*Corn pressured by big U.S. supplies. WINNIPEG, Manitoba, Dec 6- Soybeans fell on Friday for the second straight day, heading toward a weekly loss under pressure from prospects for bumper crops in South America. Corn also weakened, weighed down by a plentiful U.S. harvest, while wheat's losses were more modest as traders eyed harsh weather in the United States.» Read More
While the stock market rally could falter at any time, a weak dollar and strong global demand could mean no end in sight for the run-up in commodities prices.
Agriculture will be the biggest industry to profit from in the coming decades, well-known investor Jim Rogers told CNBC.
Monsanto, the world's biggest seed maker, says its fourth-quarter loss widened to $233 million in the fourth quarter on a decrease in sales.
The price of gold will continue to rise and outperform stock markets and could go as high at $2,000, depending on the strength of the S&P 500 index, according to Chris Locke, managing director at Oystertrade.com Management.
After months of complaints by European dairy farmers angry over low prices, protesters in Brussels on Monday poured milk onto the streets, hurled eggs and other missiles, and started fires that filled the air with black smoke. The NYT reports.
China has had recurring periods of greatness and recurring periods of disaster and now is the time to be in China, Jim Rogers, chairman of Rogers Holdings, told CNBC as China celebrates 60 years of communist rule.
Commodities are the best area to invest in, as they protect against inflation and prices will rise if Asia's economies take off, Jim Rogers, CEO of Rogers Holdings, told CNBC Thursday.
Here’s something that fledgling reporters are told: If your mom says she loves you, double-check it. Apply that same level of skepticism to company statements.
With gold hitting 18 month highs and a bountiful corn harvest around the corner, what better time to hear from commodities king Dennis Gartman!
China is threatening to cut off imports of American chicken, but poultry experts have at least one reason to suspect it may be an empty threat: Many Chinese consumers would miss the scrumptious chicken feet they get from this country.
Tips for cultivating marijuana. Testimonials by patients about its medical benefits. Cannabis cooking lessons. Even citations for award-winning strains of pot. Viewers here can now watch, every week, what amounts to a pro-weed news program.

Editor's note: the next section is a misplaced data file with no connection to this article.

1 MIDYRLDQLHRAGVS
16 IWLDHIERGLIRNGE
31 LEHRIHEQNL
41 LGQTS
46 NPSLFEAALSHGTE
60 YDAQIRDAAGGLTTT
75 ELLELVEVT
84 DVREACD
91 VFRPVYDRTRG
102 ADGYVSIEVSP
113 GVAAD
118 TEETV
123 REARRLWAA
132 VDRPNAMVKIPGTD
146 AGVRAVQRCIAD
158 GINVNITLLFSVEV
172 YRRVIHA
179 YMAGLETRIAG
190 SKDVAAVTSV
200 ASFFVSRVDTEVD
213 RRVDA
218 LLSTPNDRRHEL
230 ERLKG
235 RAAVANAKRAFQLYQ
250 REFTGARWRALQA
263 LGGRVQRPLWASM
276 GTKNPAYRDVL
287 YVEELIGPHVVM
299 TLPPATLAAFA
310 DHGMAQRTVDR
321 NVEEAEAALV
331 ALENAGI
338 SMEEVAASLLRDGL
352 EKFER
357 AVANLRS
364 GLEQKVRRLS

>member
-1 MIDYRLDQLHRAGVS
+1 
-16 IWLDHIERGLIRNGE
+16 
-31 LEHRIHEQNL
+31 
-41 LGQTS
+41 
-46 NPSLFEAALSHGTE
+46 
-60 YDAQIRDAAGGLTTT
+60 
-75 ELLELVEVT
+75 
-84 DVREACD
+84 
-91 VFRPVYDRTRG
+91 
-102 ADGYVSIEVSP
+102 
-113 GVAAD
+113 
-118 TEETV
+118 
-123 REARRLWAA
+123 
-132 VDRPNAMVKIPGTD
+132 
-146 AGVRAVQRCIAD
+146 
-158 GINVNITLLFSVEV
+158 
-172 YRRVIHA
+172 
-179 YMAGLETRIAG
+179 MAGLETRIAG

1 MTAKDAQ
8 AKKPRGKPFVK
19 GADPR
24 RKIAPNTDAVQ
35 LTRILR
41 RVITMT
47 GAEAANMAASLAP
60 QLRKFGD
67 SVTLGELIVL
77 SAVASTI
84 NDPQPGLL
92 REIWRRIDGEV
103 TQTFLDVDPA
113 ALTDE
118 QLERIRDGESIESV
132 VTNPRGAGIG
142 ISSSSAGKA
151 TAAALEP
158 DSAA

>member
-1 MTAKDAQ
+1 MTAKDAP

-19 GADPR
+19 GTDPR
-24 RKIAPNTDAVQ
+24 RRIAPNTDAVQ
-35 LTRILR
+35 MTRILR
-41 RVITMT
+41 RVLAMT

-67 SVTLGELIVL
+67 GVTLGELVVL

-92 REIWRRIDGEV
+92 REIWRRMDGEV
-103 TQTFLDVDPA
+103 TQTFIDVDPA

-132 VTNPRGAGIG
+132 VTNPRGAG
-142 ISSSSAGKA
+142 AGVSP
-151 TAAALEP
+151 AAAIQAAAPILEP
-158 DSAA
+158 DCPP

Global stocks reached new 11-month highs on Friday, boosted by positive Chinese economic data. The Shanghai Composite closed 2.2 percent higher after robust retail, production and investment data for August indicated China's economy is accelerating. But experts tell CNBC Chinese stocks will see another correction before year end.
The 2009 stock market rally continued unabated on Thursday as global stocks hit fresh 11-month highs. Experts tell CNBC they see for long-term upside for oil and that sugar holds value.
Global stocks were lower on Wednesday, taking a breather after hitting 11-month highs the previous day as gold breeched the $1,000 an ounce mark. Experts tell CNBC world markets will continue to make gains, with the U.S. possibly rising another 15-20 percent.
Global stocks rose for the second day in a row on Tuesday with emerging market shares hitting new year highs and gold rising above $1,000 an ounce. Experts tell CNBC the dollar will fall in the short-term as investors' interest in stocks peaks.
Global stocks rose on Monday as investors jumped back into equities. Experts tell CNBC investors should buy bonds when the market dips and to gently increase their exposure to stocks.
Global stocks gained on Friday, although investors were cautious ahead of the U.S. jobs data out later in the day. Some investors have begun to pull back from equities, expecting a correction after such a long rally.
There’s been too much hype around Caterpillar versus the expected reality of a muted recovery in construction activity, said Eli Lustgarten, analyst at Longbow Research.
Britain often conjures images of unpredictable weather. Such randomness has prompted Tesco, the country’s largest grocery chain, to create its own weather team in hopes of better forecasting temperatures and how consumer demand changes with them, the New York Times reported.
South America, which boasts a range of basic resources and agriculture, is showing signs of rebounding from the global recession. But political uncertainty continues to plague the continent.